The libraries in Silkeborg are already cooperating on the running of the server and PC-booking via the Internet.
Guidance via webcam and info stands
Two info stands in the library can provide you with information on your dealings with the library (borrower status, reservation, bills). A chip-reader ‘reads’ the material when placed on a shelf by the info stand.
The chip signal releases a search in the library’s database and the result is combined with a check in the net service ‘My Library’, which suggests titles for further reading that in context is similar to the material placed on the info stand.
From the info stand you can call the HelpDesk in the main library – within that library’s opening hours. Calls can be seen on the PCs that have HelpDesk installed.
Via webcam and headset you are able to see and hear each other while guidance is being given.
Via three web cameras placed in the local library and a map of the library premises (with materials) the staff at the main library can guide you around the room, and you can also get help with searches in the library’s database which can be reached via the info stand.
Each morning the library’s chauffeurs deliver ordered materials to the local library and place them according to a number system. The number is sent to the users via mail, sms or letter whereupon the material can be collected from the library. Material can only be issued to the user-ID that placed the order. Consequently, you cannot take home materials other than those you yourself have ordered – and of course those titles that are placed on the library’s open shelves.
A fortnight after the start of self-service about 125 new cards have been issued. The card can be used for self-service at the local library as well as used as an ordinary card at Silkeborg Library’s other branches as there is a barcode on the back.
Will the library have an impact on development?
New technology can be employed to give access to a number of functions and services that could previously only be obtained by appearing in person in the ‘ordinary’ library. New technology makes it possible to introduce selfservice in small libraries. Periods with self-service supplement the general opening hours and mean that service and degree of usage are optimised.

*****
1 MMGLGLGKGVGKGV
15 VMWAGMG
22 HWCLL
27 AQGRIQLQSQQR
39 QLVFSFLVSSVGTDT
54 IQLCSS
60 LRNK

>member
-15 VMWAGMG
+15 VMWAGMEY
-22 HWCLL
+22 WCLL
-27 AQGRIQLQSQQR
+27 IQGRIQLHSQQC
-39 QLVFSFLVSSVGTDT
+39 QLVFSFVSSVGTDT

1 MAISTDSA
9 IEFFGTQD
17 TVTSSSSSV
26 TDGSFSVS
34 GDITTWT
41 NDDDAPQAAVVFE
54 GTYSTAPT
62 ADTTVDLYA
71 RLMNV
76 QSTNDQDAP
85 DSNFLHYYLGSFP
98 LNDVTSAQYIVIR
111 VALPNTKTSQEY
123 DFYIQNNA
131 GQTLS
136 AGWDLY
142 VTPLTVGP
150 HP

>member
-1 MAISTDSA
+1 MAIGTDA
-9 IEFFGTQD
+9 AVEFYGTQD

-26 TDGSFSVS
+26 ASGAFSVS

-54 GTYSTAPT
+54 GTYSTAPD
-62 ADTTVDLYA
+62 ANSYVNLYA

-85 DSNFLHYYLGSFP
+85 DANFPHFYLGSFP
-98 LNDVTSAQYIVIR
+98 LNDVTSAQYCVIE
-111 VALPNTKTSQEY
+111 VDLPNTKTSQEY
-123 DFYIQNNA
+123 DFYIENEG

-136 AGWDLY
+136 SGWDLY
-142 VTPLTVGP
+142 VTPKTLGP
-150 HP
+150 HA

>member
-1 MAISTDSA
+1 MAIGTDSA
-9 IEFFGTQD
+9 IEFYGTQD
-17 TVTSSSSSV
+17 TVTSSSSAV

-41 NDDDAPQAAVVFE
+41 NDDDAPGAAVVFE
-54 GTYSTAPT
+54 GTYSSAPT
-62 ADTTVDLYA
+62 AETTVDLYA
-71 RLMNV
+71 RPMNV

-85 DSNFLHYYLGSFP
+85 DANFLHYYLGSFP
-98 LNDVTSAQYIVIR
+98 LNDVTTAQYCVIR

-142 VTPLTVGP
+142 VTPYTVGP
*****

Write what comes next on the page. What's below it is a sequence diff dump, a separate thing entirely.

For many years Silkeborg Library has opted to be an experimental library. And through projects we use technology to underpin learning, knowledge and experience while at the same time making sure that cultural and social activities to a greater degree stem from the library’s platform.
Traditional library materials will be less important in the future, and the transition from collections to connections is a process in which libraries need to find their role – unless we leave it to technology to call the tune. Do we remain where we are when the platform changes? Do we make a move forward – or do we give up and contend ourselves with just following suit? The library’s staff will be in a better winning position by minding the helm themselves when the course is set, thereby deciding whether the library is to be abreast of development or a backstop.
Economics and partnerships
Silkeborg’s project takes place at Gjern Library – 16 kilometres outside Silkeborg. In Silkeborg we have exploited our knowledge about chip (RFID) technology in partnership with the firm Cordura. Apart from that we have cooperated with TagVision (gates and loans and return technology) as well as Signalement.dk (info stands).
The project receives financial support from the Danish Library Agency’s Development Pool. You can see more about the project at Silkeborg Library’s homepage: www.silkeborg-bibliotek.dk /projekter/den-selvbetjente-biblioteksfilial/ default.html
Project responsible and librarian
Silkeborg Library’s development group
MLLAR AT silkeborg.bib.dk
Translated by Vibeke Cranfield